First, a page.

• The OSA does not define the word “secret” or the phrase “official secrets”. Therefore, public servants enjoy the discretion to classify anything as “secret”.
  • OSA limits the scope of Right to Information (RTI) Act that came into effect in 2005, as public servants could deny any information asked under RTI, terming it as Officials Secret.
  • OSA’s background is the colonial climate of mistrust of people and the primacy of public officials in dealing with the citizens, which do not suit the present democratic India.
  • Official Secrets Act promotes secrecy and confidentiality around ‘governance’. It is against the ethos of transparency and inclusion reiterated by government time and again.
  • OSA has its genesis in the distrust and suppression of the British time, continuing with it is not consistent with the government efforts to shed all the negative characteristics of the colonial legacy.
  • The Manual of Departmental Security Instruction (MODIS) of the Ministry of Defence that laid down procedures and criterion for classification of documents as ‘top secret’, ‘secret’ and ‘confidential’ is itself is an official secret.
  • Section 5, which deals with potential breaches of national security, is often misinterpreted and misused to frame journalists

Why OSA is needed?

  • In this age, where information flow in real-time, the information that can go against the interest of nations must be strictly protected and prohibited for the non-officials.
  • In the absence of OSA, the information about sensitive military installation, secured government areas and documents containing sensitive information about India’s weaponry would be unprotected and some anti-national elements may take advantage of this situation.
  • There is no question regarding the retention of OSA, it can just be modified to serve the need for national security. Even the commissions have not opposed the act in total, they have suggested certain modifications in it.
  • There is a need for strong laws to deal with the crimes against the state, that undermines the credibility of the state.

Recommendations of various commissions

  • Second Administrative Reforms Commission (ARC) recommended that a new chapter needed to be added to the National Security Act, 1980, incorporating relevant provisions of the OSA and other laws dealing with national security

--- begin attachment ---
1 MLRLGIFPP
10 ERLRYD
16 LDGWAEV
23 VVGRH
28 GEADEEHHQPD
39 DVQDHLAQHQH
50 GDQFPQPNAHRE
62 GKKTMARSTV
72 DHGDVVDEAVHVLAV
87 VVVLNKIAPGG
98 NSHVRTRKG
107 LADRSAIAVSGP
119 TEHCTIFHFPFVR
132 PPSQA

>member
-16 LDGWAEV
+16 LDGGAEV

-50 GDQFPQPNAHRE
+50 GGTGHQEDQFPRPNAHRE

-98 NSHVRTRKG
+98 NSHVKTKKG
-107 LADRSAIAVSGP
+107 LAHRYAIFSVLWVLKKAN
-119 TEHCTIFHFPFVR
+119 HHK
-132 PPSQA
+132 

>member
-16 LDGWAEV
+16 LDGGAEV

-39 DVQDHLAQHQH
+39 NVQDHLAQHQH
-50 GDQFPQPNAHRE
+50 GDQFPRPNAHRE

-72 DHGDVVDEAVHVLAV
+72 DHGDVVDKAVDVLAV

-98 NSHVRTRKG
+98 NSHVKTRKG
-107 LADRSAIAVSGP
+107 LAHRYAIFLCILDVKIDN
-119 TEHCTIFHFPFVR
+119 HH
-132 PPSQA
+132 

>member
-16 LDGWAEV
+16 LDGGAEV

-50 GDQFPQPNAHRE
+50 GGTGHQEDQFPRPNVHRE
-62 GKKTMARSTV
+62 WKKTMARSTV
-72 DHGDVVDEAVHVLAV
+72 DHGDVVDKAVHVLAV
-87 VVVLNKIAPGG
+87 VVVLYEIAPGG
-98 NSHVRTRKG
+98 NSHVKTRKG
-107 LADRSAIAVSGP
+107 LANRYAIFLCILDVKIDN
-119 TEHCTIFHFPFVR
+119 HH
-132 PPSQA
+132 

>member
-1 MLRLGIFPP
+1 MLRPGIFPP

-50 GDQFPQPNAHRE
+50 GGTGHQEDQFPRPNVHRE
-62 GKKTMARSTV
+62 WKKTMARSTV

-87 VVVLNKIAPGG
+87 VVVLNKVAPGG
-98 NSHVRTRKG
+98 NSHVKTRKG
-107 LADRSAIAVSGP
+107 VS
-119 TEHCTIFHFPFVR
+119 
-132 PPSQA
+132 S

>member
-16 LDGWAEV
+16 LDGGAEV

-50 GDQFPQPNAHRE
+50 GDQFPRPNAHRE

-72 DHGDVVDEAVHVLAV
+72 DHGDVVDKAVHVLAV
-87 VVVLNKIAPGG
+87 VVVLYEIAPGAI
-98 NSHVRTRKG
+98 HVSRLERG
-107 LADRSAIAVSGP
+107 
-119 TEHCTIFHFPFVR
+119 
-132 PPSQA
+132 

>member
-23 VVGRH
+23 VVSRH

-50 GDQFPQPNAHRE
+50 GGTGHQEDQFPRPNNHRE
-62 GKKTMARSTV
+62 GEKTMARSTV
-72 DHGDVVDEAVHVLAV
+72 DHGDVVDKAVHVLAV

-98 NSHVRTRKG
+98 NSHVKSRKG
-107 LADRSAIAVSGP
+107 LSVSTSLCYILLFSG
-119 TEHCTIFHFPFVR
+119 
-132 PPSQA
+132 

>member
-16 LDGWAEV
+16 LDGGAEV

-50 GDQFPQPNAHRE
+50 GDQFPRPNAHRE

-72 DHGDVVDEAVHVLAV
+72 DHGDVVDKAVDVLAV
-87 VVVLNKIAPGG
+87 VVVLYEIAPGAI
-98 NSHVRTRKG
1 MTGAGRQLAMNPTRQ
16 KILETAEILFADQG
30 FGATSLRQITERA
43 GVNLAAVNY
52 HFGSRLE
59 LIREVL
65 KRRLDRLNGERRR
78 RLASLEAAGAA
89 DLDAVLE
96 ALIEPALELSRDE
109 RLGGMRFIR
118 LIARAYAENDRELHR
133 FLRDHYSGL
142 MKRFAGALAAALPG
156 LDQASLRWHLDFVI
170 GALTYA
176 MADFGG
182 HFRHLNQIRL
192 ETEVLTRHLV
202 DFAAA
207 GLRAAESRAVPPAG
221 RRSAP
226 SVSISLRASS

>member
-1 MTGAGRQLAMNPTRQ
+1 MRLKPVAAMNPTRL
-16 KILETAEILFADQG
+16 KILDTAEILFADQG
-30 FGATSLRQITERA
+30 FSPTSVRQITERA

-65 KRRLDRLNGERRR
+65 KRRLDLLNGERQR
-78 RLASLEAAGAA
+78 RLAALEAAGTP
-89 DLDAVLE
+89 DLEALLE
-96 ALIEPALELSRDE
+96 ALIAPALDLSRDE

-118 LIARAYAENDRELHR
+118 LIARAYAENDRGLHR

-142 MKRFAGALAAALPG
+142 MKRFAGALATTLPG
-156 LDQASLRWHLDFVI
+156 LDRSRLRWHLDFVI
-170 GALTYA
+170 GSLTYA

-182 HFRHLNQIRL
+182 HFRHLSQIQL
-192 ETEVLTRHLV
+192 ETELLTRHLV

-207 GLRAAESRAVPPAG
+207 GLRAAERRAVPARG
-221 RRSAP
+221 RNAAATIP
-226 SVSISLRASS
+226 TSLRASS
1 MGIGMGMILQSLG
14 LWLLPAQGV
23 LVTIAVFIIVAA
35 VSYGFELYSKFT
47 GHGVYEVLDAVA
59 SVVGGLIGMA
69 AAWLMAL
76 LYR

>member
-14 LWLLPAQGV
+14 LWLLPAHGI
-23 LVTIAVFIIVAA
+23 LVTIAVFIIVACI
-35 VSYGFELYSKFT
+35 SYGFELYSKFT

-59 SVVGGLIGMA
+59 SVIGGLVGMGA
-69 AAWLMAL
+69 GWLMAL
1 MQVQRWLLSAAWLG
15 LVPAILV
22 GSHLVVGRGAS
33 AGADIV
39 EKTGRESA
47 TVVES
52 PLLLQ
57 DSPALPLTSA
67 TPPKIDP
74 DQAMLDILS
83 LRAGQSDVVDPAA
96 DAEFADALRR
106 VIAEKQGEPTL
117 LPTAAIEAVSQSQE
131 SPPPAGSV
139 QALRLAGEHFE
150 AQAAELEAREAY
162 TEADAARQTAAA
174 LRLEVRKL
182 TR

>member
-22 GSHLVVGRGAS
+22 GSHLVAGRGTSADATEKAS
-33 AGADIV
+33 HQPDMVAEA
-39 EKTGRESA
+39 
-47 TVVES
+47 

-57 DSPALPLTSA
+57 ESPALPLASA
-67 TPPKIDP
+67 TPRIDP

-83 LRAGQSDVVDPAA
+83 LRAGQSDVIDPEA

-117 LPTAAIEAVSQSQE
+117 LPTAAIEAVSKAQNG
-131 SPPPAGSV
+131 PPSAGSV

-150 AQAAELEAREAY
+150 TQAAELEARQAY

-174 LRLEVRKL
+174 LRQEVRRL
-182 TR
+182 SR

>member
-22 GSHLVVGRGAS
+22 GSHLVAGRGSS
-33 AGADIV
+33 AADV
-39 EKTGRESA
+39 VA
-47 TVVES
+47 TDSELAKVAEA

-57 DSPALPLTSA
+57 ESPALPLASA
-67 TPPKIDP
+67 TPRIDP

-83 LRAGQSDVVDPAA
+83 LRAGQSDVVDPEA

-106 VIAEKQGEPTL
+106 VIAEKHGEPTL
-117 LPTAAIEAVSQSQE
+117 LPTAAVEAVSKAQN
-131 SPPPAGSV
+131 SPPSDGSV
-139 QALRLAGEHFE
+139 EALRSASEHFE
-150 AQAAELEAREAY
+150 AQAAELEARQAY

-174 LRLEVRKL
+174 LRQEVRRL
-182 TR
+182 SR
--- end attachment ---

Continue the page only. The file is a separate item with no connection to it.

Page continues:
• SARC also recommended the repeal of the OSA and strengthening of the Right to Information Act.
  • Law Commission, in its 43rd report, expressed concerns over all-inclusive nature of section 5 of OSA and recommended to draft the definition of “official secret”.
  • A report to the Cabinet Secretariat in 2017, by the committee, set up to look into provisions of the OSA in light of the RTI Act, recommended that OSA be made more transparent and in line with the RTI Act.
  • The Shourie Committee recommended a comprehensive amendment of Section 5(1) to make the penal provisions of OSA applicable only to violations affecting national security.
  • the Commission is of the view that the disclosure of information has to be the norm and keeping it secret should be an exception.
  • In order to send a strong signal about the change and for the sake of effective implementation, the old law/s should be repealed or modified to the extent necessary.

OSA in other countries

  • India is not the sole example, retaining the Official Secrets Act, several countries, including the United Kingdom, Malaysia, Singapore, and New Zealand, continue to use the legislation to protect state secrets.
  • In 2001, Canada replaced its OSA with a Security of Information Act. The “official secrets” come under the Espionage Act in the U.S.
  • A Myanmar court in 2018 awarded seven years’ jail to two Reuters journalists for allegedly possessing the official documents containing the records of human rights violations by the military.

Also read: All out at sea: on India’s engagements in the Indian Ocean

Source

admin
By admin June 3, 2019 12:25